Our enemy will never give up. If old-fashioned subversion to perversion will not suffice, our enemy will attempt to convert the church and these days he appears to be succeeding. The church is being sucked into the culture’s ever deepening depravity and into the swirling decline of the West. Our enemy is piping us into the open sewer of self-centeredness, so that I think I am free to do whatever is right in my own eyes (Deut 12:8). Now, however, the church is offering to cover up this deterioration by calling such wickedness good. In the ultimate Nietzschian transvaluation of values, the church has called, in a monstrous perversion of language, “loving” and “monogamous” what God has forbidden and called “shameless acts” (Rm 1:24-27). But there is no possibility of a love that runs counter to the love that God has established in the faithful and holy unity of husband and wife in marriage, the Bible’s monogamy. Our enemy has gotten us to commit suicide, as Malcolm Muggeridge warned the people of the West in the previous century. Simply stated, we are calling evil good and good evil.

The so-called church is turning the theology of the cross on its head. The church should be calling evil evil, so that God Himself can turn evil on its head in Christ, who takes evil into Himself and dies for it. But there can be no forgiveness through the blood of the crucified unless there are still sinful acts. Why should we seek forgiveness when we can theorize away our sin? Every human heart has the tendency to define down deviancy. Our wickedness would prefer to be called good, rather than precipitate that dreaded repentance. However, what good is the power to forgive, power given to the church, if the church’s children see no need for it? What if the earthly good and our knowledge of it become our own knowledge God; our entire knowledge of God? What if our own interpretation of the natural revelation begins to trump the divine self-revelation in Scripture? The very warning sounded by Karl Barth against Nazi-dominated Germany in the 1930s ought to be sounded again over against the imposition of the politically correct sexual lunacy in the first decade of the 21st century. The transcendent must not be reduced to immanence. The creation is not god. A decisive “no” to human self-indulgence is worth expressing in every generation. We must be wrong, so that God might be our only righteousness. Lord, do not treat us as our sins deserve, but according to Your mercy.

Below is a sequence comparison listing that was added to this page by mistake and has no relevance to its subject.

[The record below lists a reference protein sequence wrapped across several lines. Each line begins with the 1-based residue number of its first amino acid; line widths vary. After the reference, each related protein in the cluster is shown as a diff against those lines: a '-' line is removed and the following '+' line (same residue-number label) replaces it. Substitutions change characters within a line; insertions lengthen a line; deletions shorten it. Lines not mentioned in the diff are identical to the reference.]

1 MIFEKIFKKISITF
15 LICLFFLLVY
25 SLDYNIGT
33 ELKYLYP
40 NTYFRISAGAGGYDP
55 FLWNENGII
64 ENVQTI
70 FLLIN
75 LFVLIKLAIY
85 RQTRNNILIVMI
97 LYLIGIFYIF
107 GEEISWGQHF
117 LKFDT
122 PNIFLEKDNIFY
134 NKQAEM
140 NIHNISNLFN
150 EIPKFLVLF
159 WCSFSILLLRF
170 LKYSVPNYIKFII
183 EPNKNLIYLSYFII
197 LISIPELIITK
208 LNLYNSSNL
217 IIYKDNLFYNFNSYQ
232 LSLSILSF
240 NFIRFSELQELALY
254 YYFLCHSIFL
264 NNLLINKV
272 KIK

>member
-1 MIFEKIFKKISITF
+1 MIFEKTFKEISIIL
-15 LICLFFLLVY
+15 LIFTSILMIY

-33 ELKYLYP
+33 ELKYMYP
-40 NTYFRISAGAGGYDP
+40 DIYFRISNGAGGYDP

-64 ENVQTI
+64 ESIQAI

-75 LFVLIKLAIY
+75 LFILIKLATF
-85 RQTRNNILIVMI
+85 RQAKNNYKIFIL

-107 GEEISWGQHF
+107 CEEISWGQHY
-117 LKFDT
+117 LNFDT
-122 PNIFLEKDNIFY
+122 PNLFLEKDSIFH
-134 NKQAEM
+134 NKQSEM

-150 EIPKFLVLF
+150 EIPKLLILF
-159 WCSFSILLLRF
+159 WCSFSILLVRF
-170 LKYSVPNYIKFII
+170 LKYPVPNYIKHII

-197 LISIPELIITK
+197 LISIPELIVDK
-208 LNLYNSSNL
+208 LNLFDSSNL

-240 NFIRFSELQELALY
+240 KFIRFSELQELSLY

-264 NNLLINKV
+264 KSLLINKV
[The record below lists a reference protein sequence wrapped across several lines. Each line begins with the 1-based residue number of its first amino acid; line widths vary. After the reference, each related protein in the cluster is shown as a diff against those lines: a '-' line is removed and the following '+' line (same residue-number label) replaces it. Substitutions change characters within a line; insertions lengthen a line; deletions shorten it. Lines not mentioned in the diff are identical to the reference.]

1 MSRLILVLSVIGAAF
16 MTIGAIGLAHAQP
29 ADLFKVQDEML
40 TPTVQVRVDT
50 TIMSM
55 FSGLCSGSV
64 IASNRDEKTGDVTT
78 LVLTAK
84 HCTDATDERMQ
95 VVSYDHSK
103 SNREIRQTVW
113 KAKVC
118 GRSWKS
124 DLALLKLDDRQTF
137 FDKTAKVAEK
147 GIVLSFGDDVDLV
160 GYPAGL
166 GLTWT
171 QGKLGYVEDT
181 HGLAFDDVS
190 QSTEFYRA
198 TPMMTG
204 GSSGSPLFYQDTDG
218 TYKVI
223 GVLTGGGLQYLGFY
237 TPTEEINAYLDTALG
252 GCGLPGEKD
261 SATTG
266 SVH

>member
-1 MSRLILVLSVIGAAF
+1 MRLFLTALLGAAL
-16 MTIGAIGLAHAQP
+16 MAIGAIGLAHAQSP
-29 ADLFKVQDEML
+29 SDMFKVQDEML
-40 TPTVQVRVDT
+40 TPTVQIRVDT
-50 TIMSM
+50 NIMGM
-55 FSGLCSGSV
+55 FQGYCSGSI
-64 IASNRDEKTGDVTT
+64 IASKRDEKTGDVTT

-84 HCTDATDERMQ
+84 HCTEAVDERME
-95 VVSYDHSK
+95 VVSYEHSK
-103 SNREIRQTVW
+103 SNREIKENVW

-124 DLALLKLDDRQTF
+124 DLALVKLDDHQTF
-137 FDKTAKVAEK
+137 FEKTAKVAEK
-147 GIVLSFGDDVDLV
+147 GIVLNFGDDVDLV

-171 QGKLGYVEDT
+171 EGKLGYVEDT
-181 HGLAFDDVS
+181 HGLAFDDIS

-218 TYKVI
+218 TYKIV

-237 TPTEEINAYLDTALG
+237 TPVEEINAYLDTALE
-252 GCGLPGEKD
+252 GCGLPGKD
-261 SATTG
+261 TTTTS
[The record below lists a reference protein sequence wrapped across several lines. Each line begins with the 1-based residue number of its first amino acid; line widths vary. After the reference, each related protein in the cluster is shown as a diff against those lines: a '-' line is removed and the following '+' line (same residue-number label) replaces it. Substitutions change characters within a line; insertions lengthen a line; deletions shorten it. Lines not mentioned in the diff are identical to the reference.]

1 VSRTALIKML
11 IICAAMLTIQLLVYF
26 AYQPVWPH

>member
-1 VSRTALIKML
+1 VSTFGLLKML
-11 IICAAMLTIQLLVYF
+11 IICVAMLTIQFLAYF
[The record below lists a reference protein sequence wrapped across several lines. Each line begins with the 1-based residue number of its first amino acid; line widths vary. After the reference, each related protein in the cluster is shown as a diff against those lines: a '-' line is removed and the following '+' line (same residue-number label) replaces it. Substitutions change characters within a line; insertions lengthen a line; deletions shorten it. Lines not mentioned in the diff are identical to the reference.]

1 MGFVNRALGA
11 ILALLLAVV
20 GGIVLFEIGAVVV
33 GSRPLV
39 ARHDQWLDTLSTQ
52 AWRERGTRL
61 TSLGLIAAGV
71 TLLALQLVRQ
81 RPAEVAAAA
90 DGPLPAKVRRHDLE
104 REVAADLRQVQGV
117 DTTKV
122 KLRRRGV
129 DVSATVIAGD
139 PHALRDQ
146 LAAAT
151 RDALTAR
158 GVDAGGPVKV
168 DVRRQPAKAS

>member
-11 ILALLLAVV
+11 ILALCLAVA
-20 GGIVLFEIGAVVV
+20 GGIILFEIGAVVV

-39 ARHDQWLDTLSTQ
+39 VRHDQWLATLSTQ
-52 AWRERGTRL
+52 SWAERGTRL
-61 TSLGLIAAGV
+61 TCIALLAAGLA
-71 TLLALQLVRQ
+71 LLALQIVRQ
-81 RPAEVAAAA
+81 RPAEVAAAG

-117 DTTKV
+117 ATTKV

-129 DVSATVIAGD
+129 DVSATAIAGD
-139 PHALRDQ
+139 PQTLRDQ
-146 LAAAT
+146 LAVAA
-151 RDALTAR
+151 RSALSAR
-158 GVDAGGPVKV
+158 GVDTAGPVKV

Martin Luther said that the theologian of the cross only sees God’s back, that is, the incarnation of God in Christ born of Mary. When we see by our own power, no matter how reasonable things seem, we are in jeopardy of not seeing. When we are telling God, rather than letting him tell us what His creation means, and us in it, then we are telling the potter how to shape the clay (Is 29:11-19). The worst possible transvaluation of values results; God becomes us and we become God. Woe unto us, for we are a poor, even perverse god. The report of the death of church bodies, upon which the tower of homosexuality fell, should lead us to deep repentance, for we are not better. Without repentance, we too will all perish. God takes the hole that that grief-filled repentance creates in our hearts and stakes the life of Christ the crucified within it. Only in that suffering of true repentance will the theology of the cross become real. There can be no accommodation of sin, only repentance. Kyrie, Eleison!

Isaiah 29:11-19